MA’S AUTO by Katherine Carey-Place 1878-1934

Some years ago, when autos were considered mighty slick,
My Pa, he got a notion that he’s going to get one quick,
He went down to the dealers, and he looked and talked a lot,
For Pa was quite particular ‘bout the kind of car he got.

They took him out to demonstrate, so that Pa would know,
Just how they rode up hill or down, and fast they could go,
And Pa came home each night, fagged out, and talked to Ma a lot,
For Pa was quite particular ‘bout the kind of car he got.

They took him in a Cadillac, say that was sure some car,
They took him in a shiny Ford, but not so very far,
He tried a Packard, a Buick new that day,
And at last my Pa decided to buy a Chevrolet.

It took a week for Pa to learn just how to handle it,
And when he brought it home one day he wasn’t scared a bit,
Why, No Siree, my Pa just sat behind the steering gear,
And said to Ma, “Come, jump right in there’s not a thing to fear.”

So Ma and I got in behind and sat up pretty straight,
For Pa said, “Better hang on tight, I run a lively gate.”
We hardly dars’t to speak a word, and I hung on to Ma,
I can never forget the day we took that ride with Pa.

He drove us out the old turnpike ‘bout twenty miles or so,
And fifteen miles an hour was as fast as he could go,
He talked about the different parts throughout the livelong day,
The clutch, and gear, spark plugs and brakes upon his Chevrolet.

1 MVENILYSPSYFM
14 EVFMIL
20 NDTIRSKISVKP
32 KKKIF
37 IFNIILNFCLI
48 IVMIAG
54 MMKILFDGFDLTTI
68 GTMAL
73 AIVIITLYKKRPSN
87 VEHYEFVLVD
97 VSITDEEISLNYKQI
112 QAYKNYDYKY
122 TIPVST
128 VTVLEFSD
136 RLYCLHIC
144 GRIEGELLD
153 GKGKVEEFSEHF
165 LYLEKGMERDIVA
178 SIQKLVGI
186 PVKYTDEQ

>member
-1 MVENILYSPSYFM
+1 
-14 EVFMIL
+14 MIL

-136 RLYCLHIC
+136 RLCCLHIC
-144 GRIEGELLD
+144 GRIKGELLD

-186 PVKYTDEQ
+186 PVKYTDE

And Ma and me just sat and listened to him talk,
But Ma whispered low to me, “Son, let’s get out and walk.”
And none of us dared to touch that car, and Pa worked after dark,
To shine and polish it each night, you’d never see a mark.

And nights he covered it all up with canvas nice and white,
Pa said, “When he was in a car, it had to look ‘bout right.”
And I could never set in front, because my Pa you see,
Said in the rear with Ma was where little boys should be.

'Bout a couple months ago, my Ma decided she,
Would buy a car to call her own, that’s what she said to me,
And so she went down town one day, and Ma she done it right,
And bought a Rolls Royce in blue and drove it home that night.

And I set up front with her and meddled with the gear,
I blow the horn and work the brakes, right when my Ma is near,
And she just smiles at me and says,
“There’s nothing to fear.”

And when my Ma speeds up a bit out on the main highway,
Why all the cops just turn their heads and look the other way,
And every day all spic and span, it stands beside the door,
To take us for a joy ride, that’s what a car is for.

Ma Looks just like a girl to me, pink cheeked and eyes that shine,
She sets behind the steering gear and Pa sits in behind,
She wears a nifty hat, and a marvelous dress of blue,
You’d think that she was seventeen instead of thirty-two.

She has a second maid to help, so we can ride about,
And when friends that come to call, they always find us out,
Sometimes we bring Pa home at night, and Ma says, “Set up straight,
You’d better hang on pretty tight, I run a lively gate.”

Oh, there has been a mighty change out at our house, I fear,
For Ma sets right up in the front and Pa sits in the rear.

Katherine Carey-Place 1878-1934

Copyright Roy Richard

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